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Quote:
Originally Posted by mfanatic325 View Post
What gear were the pulls done in? ~255rwhp baseline seems on the lower side. Average seems to be 270rwhp for S54 motors on both the E46 M3 and the Z4Ms.
In fifth.
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      12-04-2012, 09:51 AM   #18
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Quote:
Originally Posted by SmartBastard View Post
It's possible to measure the drivetrain loss,
And how would you do that?
If you don't measure at the crank and at the wheels you don't know the loss.
You cannot mesure the loss with only measuring the power at the wheels.
So its an estimate that 70KW (which is a lot; so much that it would be impossible to touch anything on the drivetrain becouse of the heat)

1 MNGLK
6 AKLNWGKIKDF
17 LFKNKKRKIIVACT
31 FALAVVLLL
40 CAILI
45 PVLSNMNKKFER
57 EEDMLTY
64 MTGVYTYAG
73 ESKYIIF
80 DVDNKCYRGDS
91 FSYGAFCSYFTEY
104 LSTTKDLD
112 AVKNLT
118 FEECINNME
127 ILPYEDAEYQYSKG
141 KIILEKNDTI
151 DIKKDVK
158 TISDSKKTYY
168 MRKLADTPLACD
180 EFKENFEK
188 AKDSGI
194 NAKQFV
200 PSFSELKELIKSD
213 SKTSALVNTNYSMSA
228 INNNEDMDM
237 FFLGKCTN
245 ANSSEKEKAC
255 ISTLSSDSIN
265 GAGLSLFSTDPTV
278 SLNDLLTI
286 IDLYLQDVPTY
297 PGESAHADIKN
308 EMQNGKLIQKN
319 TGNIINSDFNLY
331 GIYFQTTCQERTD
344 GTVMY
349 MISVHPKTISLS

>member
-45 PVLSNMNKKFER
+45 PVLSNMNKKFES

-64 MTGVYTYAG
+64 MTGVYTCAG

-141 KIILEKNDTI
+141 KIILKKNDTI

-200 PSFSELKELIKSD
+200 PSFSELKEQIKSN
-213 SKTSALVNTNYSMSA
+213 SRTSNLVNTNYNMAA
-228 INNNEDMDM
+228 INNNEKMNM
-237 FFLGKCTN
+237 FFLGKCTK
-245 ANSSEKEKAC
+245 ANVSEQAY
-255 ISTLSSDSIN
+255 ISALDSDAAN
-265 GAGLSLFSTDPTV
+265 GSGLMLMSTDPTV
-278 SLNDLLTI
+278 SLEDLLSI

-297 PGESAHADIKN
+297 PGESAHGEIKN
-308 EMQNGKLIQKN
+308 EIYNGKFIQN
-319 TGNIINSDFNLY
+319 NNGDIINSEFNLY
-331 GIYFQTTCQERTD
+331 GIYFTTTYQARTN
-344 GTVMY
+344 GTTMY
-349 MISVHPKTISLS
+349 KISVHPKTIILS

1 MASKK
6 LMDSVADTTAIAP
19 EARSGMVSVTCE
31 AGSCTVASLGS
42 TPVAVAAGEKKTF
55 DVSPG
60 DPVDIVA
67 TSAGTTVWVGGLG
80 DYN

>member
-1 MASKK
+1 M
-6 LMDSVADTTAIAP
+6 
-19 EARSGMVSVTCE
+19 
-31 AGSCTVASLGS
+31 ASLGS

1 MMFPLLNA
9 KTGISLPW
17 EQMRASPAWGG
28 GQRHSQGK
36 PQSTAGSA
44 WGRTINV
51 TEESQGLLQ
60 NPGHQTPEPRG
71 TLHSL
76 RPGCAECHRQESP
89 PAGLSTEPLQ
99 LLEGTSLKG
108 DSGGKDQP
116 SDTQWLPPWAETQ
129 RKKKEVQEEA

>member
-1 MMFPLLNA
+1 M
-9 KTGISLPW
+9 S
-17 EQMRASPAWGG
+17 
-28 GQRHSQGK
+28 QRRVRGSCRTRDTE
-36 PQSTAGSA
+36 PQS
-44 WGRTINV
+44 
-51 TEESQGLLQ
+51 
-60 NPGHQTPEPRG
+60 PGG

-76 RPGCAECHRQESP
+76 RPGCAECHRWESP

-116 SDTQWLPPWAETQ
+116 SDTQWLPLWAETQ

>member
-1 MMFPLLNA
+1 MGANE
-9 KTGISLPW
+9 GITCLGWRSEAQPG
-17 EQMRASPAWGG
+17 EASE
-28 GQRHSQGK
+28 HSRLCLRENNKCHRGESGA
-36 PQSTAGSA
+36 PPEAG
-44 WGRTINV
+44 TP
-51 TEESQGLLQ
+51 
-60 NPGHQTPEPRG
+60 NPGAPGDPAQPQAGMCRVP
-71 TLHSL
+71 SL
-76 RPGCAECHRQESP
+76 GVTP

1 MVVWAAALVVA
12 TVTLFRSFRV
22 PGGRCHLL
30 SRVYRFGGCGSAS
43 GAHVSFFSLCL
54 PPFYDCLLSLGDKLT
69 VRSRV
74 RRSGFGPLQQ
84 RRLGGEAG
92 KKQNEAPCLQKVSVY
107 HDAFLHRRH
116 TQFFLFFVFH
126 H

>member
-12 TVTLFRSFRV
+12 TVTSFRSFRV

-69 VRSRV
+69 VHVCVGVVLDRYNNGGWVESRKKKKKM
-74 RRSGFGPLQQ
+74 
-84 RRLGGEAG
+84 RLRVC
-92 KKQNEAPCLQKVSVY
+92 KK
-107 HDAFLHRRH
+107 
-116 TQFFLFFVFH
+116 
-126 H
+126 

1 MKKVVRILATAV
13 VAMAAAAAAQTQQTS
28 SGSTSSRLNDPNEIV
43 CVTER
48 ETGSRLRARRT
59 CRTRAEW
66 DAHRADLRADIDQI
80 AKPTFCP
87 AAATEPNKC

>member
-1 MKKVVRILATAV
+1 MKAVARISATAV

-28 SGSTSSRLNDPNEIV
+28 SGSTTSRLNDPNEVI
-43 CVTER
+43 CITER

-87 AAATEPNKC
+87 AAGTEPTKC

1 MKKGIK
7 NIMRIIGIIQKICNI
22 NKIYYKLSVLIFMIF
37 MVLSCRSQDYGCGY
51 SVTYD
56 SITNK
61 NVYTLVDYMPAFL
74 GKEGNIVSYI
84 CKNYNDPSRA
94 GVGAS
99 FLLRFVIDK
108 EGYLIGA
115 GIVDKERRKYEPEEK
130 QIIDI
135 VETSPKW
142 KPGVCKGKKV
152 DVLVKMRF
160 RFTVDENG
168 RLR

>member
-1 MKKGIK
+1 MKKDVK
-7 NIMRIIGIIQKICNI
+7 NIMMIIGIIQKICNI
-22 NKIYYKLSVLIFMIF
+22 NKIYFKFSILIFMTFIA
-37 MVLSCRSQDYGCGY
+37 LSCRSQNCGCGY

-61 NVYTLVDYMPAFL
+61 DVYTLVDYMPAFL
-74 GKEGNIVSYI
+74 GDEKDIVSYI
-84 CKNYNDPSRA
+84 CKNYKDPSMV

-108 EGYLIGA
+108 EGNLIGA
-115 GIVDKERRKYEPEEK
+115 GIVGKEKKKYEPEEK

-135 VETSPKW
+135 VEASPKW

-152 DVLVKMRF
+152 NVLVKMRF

That's why a lot of tuners (like ESS) use an estimated standard loss value of 0,15 (which is still a lot imho especially with more powerful cars)
Somehow your tuner manages to double that figure.
If you think that figure is correct, than you have a serious drivetrain issue.
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      12-04-2012, 10:09 AM   #19
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Quote:
Originally Posted by GuidoK View Post
If you don't measure at the crank and at the wheels you don't know the loss.
You cannot mesure the loss with only measuring the power at the wheels.
+1

bhp is measured with the engine out of the car on an engine dyno

the only way a chassis dyno is going to calculate bhp is if the tech doing the run knows the manufacturer supplied bhp number before running the test, and then subtracts the measured rwhp from the manufacturer supplied bhp. this would only work if the car is bone stock, and is still ultimately a guess.
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      12-04-2012, 10:28 AM   #20
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Quote: